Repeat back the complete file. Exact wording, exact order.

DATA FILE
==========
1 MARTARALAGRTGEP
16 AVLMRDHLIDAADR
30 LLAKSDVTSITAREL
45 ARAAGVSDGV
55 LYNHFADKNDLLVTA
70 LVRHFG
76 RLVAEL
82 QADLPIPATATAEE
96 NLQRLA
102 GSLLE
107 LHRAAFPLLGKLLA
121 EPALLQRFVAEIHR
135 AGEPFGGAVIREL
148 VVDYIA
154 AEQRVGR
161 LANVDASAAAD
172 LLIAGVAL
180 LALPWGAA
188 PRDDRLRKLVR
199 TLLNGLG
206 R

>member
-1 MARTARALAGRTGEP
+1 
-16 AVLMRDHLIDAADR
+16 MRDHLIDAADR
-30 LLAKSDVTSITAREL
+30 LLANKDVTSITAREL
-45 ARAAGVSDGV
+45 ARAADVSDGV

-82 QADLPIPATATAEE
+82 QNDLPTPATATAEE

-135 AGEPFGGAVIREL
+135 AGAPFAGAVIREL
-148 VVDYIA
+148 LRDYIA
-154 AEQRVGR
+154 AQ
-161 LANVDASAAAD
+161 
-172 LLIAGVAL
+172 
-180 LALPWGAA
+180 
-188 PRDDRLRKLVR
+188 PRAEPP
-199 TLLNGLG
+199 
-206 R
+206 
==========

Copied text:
1 MARTARALAGRTGEP
16 AVLMRDHLIDAADR
30 LLAKSDVTSITAREL
45 ARAAGVSDGV
55 LYNHFADKNDLLVTA
70 LVRHFG
76 RLVAEL
82 QADLPIPATATAEE
96 NLQRLA
102 GSLLE
107 LHRAAFPLLGKLLA
121 EPALLQRFVAEIHR
135 AGEPFGGAVIREL
148 VVDYIA
154 AEQRVGR
161 LANVDASAAAD
172 LLIAGVAL
180 LALPWGAA
188 PRDDRLRKLVR
199 TLLNGLG
206 R

>member
-1 MARTARALAGRTGEP
+1 
-16 AVLMRDHLIDAADR
+16 MRDHLIDAADR
-30 LLAKSDVTSITAREL
+30 LLANKDVTSITAREL
-45 ARAAGVSDGV
+45 ARAADVSDGV

-82 QADLPIPATATAEE
+82 QNDLPTPATATAEE

-135 AGEPFGGAVIREL
+135 AGAPFAGAVIREL
-148 VVDYIA
+148 LRDYIA
-154 AEQRVGR
+154 AQ
-161 LANVDASAAAD
+161 
-172 LLIAGVAL
+172 
-180 LALPWGAA
+180 
-188 PRDDRLRKLVR
+188 PRAEPP
-199 TLLNGLG
+199 
-206 R
+206 